The government says that hauliers should focus on hiring UK-based drivers rather than relying on labour from overseas in a bid to resolve the current lorry driver recruitment crisis.
Kwasi Kwarteng, the business secretary, has rejected calls from employers for immigration visa rules to be relaxed for a short-term temporary solution.
His comments come after growing numbers of hauliers and employers in the food manufacturing and distribution industries say that a lack of drivers is causing them production issues.
‘Desperate need to recruit overseas drivers’
And Logistics UK says that with a backlog of driving tests, and the fact it can take up to nine months for a new driver to qualify, means there is a ‘desperate need to recruit overseas drivers’.
Just last week, Logistics UK joined with the British Retail Consortium to write to the government making clear that ‘unsustainable pressure’ is being placed on supply chains and retailers.
The lorry driver shortage is down to tax changes that saw self-employed drivers leave the industry, post-Brexit immigration rules which prevent overseas drivers from taking up jobs and the Covid pandemic which saw lots of HGV drivers being told to stay at home under the ‘Pingdemic’ rules.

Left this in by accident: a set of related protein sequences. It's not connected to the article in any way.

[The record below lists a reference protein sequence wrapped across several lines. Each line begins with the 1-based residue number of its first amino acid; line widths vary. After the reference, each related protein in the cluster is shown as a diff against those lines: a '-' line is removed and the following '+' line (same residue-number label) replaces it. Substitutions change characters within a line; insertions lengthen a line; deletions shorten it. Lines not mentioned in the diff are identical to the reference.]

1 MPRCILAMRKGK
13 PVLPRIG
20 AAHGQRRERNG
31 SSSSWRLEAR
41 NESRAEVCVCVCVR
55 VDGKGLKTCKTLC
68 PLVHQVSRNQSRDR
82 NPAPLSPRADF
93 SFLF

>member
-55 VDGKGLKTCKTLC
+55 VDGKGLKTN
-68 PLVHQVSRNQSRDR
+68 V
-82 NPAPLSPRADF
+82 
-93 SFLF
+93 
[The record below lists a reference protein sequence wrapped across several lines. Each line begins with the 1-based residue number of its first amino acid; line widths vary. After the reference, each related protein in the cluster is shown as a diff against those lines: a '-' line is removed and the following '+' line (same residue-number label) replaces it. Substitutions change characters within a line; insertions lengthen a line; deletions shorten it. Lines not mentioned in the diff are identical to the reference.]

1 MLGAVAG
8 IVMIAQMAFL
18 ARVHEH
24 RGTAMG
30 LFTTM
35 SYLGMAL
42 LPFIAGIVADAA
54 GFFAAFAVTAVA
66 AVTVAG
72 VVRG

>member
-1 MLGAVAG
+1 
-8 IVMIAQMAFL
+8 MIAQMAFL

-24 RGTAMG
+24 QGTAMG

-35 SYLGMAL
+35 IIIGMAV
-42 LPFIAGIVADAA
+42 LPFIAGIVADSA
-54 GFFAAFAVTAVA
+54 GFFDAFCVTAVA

Now Mr Kwarteng has responded to those groups saying that lorry drivers will not be eligible under government rules for a skilled worker visa, and they will not be added to a shortage occupation list which would enable employers to recruit from overseas.
Recruiting foreign HGV drivers
He says that recruiting foreign HGV drivers would only help in the short term and businesses should now be looking to utilise the ‘strength of the domestic workforce’.
He also added that employers should look to employ those who may be facing an ‘uncertain future’ with the ending of the furlough scheme next month.
The business secretary has also highlighted that the government is offering £7,000 per apprenticeship for anyone wanting to train as a lorry driver and offering more money to train ex-offenders, those leaving military service and the long-term unemployed.
The response from Mr Kwarteng has left Logistics UK saying it feels ‘frustrated’ and they say it will take until early next year to clear the backlog of HGV driving tests.
‘Industry needs drivers now’
In a statement, the business group says: “The industry needs drivers now, and we have been urging the government to replicate its temporary visa scheme, introduced for agricultural workers, for logistics to keep trucks and vans moving in the short term.”
The government has also underlined that the UK has a resilient food supply chain and there are established ways of working within the food sector to address their supply chain disruptions.
A government spokesman says that measures to tackle the HGV driver shortage have been revealed including plans for streamlining the process for new drivers to gain their licence and boosting the number of driving tests that can be carried out.